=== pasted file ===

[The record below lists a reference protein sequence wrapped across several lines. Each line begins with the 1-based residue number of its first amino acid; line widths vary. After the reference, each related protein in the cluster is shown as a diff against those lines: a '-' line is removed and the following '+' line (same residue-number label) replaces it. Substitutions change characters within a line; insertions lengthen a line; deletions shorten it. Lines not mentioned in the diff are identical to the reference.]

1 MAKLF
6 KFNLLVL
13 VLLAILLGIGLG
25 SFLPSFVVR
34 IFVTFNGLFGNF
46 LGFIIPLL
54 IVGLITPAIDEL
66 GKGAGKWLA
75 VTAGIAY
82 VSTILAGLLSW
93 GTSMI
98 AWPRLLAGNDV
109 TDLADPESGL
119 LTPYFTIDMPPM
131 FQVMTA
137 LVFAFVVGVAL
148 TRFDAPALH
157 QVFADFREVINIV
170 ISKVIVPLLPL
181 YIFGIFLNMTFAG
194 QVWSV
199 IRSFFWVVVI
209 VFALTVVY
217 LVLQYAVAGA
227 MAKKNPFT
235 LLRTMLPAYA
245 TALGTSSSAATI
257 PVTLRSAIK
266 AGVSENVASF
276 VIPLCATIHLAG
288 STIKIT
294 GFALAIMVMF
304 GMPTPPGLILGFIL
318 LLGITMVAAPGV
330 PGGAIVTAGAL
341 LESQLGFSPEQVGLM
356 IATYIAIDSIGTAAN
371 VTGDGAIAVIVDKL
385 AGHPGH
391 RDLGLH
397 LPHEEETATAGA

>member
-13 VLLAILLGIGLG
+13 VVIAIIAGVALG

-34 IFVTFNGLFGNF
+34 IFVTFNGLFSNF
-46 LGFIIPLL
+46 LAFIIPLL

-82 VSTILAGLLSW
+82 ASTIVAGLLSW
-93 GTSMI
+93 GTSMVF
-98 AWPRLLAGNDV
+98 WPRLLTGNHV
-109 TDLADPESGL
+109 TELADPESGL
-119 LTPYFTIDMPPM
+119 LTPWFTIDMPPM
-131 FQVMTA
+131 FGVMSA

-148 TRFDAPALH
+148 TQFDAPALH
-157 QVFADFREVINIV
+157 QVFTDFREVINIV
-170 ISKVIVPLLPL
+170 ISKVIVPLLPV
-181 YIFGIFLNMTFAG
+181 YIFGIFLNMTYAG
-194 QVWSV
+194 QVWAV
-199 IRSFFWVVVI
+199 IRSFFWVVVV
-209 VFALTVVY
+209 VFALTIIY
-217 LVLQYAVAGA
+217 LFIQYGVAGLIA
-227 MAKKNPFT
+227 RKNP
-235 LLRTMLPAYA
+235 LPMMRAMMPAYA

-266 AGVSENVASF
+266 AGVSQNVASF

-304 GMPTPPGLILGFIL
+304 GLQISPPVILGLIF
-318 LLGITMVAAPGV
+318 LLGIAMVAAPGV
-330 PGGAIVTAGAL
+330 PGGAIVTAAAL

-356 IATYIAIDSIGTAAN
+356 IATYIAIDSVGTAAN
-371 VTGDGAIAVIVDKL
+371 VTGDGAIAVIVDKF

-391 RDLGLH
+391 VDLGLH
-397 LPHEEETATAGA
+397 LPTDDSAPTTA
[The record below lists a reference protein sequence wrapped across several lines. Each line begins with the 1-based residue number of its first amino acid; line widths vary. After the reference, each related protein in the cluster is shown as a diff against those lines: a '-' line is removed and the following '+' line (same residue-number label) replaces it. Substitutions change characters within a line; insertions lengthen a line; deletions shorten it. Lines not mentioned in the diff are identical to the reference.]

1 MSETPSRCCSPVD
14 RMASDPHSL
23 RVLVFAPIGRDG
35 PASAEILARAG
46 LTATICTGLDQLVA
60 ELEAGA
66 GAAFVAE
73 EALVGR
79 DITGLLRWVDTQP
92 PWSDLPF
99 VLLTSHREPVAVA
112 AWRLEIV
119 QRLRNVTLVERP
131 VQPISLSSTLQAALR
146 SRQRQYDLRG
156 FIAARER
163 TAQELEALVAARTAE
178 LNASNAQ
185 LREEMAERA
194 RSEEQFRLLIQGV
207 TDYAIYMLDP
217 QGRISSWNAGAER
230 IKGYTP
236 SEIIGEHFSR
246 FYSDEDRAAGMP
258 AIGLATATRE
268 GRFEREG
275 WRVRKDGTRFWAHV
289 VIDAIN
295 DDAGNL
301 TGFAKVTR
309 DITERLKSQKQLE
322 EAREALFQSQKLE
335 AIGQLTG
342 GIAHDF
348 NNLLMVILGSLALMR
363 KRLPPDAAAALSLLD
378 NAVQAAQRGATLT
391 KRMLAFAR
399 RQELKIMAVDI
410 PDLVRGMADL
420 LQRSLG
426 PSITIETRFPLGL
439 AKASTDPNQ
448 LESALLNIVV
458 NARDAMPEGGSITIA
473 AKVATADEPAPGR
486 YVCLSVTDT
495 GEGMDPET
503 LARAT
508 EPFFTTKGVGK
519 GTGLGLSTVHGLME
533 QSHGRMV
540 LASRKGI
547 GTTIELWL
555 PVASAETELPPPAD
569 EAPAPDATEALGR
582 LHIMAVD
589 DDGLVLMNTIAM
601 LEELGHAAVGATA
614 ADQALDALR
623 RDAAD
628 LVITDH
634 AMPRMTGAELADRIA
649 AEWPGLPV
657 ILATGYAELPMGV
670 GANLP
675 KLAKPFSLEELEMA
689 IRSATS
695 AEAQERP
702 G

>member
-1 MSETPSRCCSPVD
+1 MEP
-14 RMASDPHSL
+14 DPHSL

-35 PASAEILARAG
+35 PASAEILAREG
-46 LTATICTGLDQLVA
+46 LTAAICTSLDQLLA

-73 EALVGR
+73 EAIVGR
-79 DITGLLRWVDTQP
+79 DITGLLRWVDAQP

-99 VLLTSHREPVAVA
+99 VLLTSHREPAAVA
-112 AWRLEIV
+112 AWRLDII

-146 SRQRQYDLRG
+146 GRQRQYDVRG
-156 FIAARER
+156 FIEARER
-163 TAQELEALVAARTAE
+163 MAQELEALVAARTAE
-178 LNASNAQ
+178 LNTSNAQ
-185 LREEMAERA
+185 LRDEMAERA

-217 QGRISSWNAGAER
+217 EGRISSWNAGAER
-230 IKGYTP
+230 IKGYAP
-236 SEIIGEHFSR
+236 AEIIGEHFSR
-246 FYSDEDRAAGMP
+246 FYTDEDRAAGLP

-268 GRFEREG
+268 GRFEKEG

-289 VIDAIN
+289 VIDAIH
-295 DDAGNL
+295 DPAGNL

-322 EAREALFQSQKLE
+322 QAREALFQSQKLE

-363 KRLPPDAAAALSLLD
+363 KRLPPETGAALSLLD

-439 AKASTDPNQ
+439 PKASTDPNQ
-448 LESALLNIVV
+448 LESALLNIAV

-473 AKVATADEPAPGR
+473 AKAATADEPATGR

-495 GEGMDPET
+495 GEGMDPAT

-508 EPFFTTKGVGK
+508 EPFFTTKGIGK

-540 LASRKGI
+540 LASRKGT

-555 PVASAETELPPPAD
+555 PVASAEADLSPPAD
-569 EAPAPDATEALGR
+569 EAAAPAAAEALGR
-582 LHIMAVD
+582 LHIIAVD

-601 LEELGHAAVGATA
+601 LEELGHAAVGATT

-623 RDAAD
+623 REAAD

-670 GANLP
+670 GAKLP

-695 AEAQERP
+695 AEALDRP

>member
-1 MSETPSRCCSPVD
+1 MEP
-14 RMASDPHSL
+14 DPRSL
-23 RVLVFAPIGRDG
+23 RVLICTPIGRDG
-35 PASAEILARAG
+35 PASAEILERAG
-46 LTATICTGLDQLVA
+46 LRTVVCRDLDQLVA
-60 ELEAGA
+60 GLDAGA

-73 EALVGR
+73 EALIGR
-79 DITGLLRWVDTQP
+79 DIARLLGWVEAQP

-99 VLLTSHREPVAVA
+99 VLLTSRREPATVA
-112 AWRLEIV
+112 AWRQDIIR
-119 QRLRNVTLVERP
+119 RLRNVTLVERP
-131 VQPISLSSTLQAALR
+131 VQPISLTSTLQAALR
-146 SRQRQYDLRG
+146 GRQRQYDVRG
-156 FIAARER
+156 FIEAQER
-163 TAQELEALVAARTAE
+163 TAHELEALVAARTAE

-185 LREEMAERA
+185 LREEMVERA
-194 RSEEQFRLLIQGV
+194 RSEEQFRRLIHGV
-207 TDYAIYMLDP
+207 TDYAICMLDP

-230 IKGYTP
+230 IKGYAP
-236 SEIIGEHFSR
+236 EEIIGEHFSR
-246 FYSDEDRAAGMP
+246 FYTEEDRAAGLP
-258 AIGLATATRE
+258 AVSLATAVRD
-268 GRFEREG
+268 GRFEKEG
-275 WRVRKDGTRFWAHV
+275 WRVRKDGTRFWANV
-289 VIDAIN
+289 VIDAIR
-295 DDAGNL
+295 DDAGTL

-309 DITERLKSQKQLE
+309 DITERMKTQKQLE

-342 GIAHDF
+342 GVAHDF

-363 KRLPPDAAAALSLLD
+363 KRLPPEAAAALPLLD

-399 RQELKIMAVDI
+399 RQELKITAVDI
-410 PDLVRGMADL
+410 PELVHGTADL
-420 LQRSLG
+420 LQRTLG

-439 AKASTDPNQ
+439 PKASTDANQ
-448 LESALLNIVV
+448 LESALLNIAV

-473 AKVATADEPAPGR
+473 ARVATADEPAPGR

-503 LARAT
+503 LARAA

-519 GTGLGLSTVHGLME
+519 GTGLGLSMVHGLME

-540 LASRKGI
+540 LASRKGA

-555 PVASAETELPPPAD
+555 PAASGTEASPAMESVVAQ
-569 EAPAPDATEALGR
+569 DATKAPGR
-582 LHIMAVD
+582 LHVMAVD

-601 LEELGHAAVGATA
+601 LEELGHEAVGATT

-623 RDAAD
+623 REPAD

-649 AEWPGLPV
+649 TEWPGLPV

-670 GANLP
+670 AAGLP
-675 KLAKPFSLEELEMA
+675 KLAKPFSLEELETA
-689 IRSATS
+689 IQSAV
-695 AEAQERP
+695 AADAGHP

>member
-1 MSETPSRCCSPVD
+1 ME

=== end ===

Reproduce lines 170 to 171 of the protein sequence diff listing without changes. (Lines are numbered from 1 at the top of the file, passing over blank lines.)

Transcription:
>member
-1 MSETPSRCCSPVD